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I know it probably does not make sense, but can you reuse port-channel number on a LAN?

Examples

Switch 1 -----po1----- Switch 2 -----po2----- Switch 3 -----po1----- Switch 4

I would not do this, but this will help with an argument...

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2 Answers 2

up vote 3 down vote accepted

Yes.

In fact - there is nothing wrong about it. Switch A might be using Port-Channel 1 to Switch B, and Port-Channel 2 to Switch C, while Switch B and switch C both use port-channel 1. It's quite normal, we do it here.

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Thanks for the feed back –  mrlayance May 29 '12 at 13:03

It's actually fairly common practice to keep channel group numbers consistent along a chain, but it's not necessary. The PC number is only significant to the switch - so you could have different port channel numbers on either side of a given connection (i.e. po1 on switch A connects to po2 on switch B), while these switches use otherwise overlapping numbers for other connections.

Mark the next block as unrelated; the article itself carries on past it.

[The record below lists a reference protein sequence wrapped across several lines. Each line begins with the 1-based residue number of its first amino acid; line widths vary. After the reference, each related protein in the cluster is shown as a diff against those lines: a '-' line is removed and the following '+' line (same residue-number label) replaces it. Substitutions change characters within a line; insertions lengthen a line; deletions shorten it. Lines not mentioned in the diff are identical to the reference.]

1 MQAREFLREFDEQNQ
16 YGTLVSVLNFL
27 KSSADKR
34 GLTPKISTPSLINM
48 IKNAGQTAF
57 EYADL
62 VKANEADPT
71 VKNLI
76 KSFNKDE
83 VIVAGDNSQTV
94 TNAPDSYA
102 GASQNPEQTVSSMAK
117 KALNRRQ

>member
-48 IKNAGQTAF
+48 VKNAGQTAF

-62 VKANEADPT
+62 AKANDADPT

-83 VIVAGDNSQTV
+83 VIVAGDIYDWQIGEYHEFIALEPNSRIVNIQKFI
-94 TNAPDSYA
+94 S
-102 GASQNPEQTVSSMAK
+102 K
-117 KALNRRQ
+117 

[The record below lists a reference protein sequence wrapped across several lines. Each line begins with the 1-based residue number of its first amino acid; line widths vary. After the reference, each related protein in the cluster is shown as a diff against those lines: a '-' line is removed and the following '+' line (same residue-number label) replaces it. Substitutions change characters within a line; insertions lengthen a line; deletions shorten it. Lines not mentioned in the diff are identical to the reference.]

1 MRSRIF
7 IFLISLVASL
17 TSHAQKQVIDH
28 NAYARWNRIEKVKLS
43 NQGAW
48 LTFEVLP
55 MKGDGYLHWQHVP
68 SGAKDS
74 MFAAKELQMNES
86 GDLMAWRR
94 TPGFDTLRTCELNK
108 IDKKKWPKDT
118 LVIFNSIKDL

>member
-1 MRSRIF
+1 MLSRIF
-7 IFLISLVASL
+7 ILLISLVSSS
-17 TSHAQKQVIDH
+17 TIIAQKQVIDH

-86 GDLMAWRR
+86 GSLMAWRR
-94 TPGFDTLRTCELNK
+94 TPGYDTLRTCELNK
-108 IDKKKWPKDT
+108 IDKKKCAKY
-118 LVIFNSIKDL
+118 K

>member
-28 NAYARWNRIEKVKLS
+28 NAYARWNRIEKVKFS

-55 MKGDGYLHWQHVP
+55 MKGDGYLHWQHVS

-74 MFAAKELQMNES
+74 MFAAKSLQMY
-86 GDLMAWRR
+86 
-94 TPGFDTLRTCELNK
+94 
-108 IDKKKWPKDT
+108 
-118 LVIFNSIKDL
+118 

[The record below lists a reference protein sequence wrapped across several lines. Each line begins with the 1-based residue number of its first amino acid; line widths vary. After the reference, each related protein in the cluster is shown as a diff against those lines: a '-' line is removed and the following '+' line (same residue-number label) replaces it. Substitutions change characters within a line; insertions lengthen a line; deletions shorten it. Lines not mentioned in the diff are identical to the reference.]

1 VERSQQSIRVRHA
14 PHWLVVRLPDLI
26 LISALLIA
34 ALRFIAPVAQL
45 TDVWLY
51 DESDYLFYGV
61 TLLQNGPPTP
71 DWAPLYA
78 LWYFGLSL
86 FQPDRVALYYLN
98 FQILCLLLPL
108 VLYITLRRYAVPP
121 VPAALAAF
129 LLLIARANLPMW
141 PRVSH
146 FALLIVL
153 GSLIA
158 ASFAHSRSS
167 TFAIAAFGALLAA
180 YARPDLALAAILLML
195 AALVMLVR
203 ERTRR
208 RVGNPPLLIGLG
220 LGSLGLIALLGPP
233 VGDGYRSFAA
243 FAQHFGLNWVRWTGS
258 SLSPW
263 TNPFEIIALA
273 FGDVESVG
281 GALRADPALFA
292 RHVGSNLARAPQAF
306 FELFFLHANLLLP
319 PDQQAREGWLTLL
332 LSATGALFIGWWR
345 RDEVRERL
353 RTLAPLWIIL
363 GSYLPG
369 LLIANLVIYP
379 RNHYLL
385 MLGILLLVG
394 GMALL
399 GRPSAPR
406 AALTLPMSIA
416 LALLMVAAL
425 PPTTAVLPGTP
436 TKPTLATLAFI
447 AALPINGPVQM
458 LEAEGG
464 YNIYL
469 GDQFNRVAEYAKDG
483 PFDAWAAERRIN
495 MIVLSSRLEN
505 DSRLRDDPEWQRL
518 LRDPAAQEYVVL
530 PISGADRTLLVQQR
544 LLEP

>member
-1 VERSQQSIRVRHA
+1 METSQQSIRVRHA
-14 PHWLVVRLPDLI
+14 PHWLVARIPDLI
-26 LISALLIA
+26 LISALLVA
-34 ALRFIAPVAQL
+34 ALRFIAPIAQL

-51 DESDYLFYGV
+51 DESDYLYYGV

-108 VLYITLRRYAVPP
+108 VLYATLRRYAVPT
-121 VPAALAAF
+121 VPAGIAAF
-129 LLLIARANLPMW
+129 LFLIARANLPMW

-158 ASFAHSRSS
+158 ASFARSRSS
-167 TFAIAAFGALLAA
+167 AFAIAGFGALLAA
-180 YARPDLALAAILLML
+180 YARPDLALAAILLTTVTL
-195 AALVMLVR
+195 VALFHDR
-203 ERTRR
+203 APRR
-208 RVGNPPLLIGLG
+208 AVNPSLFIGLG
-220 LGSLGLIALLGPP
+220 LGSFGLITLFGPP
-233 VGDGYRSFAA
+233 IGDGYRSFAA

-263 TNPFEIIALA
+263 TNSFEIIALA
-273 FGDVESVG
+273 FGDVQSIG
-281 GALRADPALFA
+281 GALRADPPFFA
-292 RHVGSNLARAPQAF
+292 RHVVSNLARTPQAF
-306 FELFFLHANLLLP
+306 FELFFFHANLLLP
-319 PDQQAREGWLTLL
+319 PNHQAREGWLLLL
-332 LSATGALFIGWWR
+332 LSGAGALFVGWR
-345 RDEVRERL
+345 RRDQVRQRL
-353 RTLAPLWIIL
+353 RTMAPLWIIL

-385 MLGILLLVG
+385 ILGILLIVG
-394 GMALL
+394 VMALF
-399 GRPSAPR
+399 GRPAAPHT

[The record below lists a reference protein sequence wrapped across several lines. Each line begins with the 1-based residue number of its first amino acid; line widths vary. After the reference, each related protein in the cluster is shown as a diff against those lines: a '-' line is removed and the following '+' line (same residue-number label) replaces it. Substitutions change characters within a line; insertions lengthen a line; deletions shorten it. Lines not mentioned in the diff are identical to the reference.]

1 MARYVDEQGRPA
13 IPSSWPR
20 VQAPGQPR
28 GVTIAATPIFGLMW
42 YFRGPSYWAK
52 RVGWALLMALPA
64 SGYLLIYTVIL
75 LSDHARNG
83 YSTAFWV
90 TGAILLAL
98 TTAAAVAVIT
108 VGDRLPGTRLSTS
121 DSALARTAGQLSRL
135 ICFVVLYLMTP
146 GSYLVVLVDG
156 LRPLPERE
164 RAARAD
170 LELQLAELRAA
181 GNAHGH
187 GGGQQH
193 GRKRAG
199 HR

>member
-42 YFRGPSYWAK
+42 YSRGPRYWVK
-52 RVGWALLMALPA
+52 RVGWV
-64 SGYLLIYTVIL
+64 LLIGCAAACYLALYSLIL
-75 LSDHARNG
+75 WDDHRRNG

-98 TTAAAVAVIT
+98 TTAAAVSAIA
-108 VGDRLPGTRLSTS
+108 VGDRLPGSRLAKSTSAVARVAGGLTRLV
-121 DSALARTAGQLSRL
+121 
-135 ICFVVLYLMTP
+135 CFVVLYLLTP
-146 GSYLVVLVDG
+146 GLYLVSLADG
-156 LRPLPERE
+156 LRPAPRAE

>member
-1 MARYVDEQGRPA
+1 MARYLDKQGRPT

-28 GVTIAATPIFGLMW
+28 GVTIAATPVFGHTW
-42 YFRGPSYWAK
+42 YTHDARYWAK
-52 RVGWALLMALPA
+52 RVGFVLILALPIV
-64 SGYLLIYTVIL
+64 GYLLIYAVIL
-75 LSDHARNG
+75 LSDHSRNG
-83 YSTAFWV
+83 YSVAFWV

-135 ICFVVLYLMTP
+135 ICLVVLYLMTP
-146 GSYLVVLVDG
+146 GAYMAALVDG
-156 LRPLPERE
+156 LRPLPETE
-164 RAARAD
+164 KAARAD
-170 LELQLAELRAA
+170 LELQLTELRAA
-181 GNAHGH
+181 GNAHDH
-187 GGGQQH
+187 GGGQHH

Consider the case of twenty access switches connecting to a pair of aggregation switches. For convenience's sake the access switches are identically configured such that po1 corresponds to aggregation switch A while po2 connects to aggregation switch B. On aggregation A a decision is made to number the port channels 101-120 (i.e. 100 + switch number). The same setup is used on the B switch. The aggregation switches have a crossover channel that is numbered po2 on both sides. Each also has a po1 that connects to a VPC trunk on a Nexus core switch (or MLAG on another vendor). Complete overlap of numbering in a fairly typical enterprise configuration.

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